Comparing Brown's Goodnight Moon and Krauss’s A Hole is to Dig
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Comparing Margaret Wise Brown's Goodnight Moon and Ruth Krauss’s A Hole is to Dig
Margaret Wise Brown is an exceptional author that has written many children’s picture books. She has created a style of writing that children can relate to on each of their own level. Each book has a simple and easy structure of writing accompanied with defining illustrations.
Margaret Wise Brown is not the only author that has been able to adjust her writing style to better suite different age levels for children. Another author that could fit into this category would be Ruth Krauss, author of “A Hole is to Dig,” and many more other great children’s books. Both of these authors’ genres could be categorized as simple and defining. For example, Margaret Wise Brown wrote the famous book, “Goodnight Moon” and compared to Ruth Krauss’s book, “A Hole is to dig”, it is easy to see these attributes of writing style.
Taking a closer look at the writing styles, it is easy to see why they are perfect reading books for children. Brown uses short sentences with in her writing for each page of the book. This makes it easier for children to focus on the action or story being told. It also helps them to be able to examine sentences one at a time instead of using paragraphs that could confuse them by having so many words present. Brown and Krauss also use small simple words that are taught to children at a young age that helps them work on repetition, for example in “Goodnight Moon”, each time the bunny is talking he always says “goodnight” to everything in the room. This helps to identify objects and better define words with the illustrations. Krauss also uses these short simple words and phrases to help children with their learning to read. For example, in the book “A Hole is to Dig”, the sentence says, “A face is so you can make faces.” This sentence also shows the children repetition by restating the word twice.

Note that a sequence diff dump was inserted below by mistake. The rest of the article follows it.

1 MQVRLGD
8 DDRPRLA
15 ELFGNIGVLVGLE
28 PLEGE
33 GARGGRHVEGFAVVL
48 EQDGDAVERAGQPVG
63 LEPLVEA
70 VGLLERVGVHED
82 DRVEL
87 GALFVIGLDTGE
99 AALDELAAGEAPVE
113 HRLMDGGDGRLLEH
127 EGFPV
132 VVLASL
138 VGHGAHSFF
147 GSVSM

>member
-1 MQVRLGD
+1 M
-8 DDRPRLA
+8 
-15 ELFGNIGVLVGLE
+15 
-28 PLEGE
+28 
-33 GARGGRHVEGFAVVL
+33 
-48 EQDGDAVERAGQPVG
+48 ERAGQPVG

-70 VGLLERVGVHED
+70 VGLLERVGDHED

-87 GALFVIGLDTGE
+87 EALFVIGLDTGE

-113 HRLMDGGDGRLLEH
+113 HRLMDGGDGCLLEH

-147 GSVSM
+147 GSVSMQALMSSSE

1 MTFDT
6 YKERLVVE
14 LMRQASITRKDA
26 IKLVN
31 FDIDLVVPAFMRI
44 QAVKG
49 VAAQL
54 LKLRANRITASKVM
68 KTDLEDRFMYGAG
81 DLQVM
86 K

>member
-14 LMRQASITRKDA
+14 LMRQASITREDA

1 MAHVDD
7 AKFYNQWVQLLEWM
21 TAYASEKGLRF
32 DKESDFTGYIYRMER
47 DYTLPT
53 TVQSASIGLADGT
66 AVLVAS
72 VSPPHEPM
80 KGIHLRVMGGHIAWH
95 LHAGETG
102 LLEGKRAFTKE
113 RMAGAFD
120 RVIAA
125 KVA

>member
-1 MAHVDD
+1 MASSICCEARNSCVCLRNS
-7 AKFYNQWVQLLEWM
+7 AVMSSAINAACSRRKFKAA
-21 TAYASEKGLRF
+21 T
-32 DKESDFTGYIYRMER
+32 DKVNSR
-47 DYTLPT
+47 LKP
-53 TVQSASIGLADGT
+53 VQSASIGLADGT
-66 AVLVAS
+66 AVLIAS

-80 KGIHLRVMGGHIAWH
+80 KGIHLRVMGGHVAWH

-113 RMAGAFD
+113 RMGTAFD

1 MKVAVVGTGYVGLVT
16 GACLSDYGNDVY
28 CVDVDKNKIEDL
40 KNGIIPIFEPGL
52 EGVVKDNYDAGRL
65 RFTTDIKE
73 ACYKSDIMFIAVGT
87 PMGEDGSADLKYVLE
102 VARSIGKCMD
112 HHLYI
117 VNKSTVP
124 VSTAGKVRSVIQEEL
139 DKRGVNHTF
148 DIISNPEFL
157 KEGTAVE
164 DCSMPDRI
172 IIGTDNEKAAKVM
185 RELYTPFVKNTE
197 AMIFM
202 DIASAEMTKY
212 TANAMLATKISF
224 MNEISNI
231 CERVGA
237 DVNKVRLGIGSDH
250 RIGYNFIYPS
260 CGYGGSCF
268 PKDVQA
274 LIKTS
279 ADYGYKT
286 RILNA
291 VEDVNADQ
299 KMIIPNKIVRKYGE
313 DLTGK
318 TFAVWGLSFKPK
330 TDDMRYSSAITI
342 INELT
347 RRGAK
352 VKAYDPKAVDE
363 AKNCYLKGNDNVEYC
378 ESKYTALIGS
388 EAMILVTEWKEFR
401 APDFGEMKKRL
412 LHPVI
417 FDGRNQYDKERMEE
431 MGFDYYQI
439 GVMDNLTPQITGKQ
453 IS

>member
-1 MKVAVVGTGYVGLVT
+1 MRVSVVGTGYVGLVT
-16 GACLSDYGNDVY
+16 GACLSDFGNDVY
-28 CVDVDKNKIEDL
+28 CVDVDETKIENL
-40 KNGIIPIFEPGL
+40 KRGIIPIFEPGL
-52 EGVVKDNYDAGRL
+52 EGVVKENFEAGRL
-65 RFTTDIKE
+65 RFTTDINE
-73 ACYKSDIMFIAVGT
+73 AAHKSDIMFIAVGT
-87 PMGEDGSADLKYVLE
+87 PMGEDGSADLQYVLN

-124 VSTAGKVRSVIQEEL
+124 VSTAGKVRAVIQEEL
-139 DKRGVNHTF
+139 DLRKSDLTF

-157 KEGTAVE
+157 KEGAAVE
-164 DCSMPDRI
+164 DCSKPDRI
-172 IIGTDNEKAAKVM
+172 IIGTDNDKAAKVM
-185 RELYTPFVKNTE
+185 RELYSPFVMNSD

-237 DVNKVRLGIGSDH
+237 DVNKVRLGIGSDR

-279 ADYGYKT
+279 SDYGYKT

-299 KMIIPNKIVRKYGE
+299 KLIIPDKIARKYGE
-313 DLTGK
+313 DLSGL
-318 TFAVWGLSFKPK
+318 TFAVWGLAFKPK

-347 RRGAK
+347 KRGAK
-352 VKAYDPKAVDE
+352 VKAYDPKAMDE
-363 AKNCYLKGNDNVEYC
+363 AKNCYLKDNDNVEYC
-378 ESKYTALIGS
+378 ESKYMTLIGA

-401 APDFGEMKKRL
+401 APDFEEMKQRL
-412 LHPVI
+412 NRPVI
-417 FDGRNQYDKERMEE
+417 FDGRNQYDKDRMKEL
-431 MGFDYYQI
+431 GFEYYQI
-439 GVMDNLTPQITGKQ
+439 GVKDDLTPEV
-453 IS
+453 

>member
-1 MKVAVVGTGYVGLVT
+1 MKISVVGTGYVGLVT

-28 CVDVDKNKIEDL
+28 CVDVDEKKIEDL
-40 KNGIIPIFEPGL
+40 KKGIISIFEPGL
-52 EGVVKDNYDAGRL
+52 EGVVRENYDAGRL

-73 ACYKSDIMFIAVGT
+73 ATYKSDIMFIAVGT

Krauss’ illustrations are very simple with great detail. Each page has open white space between each picture that helps children to focus on the action-taking place within the story that is being told. For example, on the same page as when Krauss is exploring faces, each pair of children is spread apart from one another on the page. This helps to show each expression individually with no distraction of what is being represented.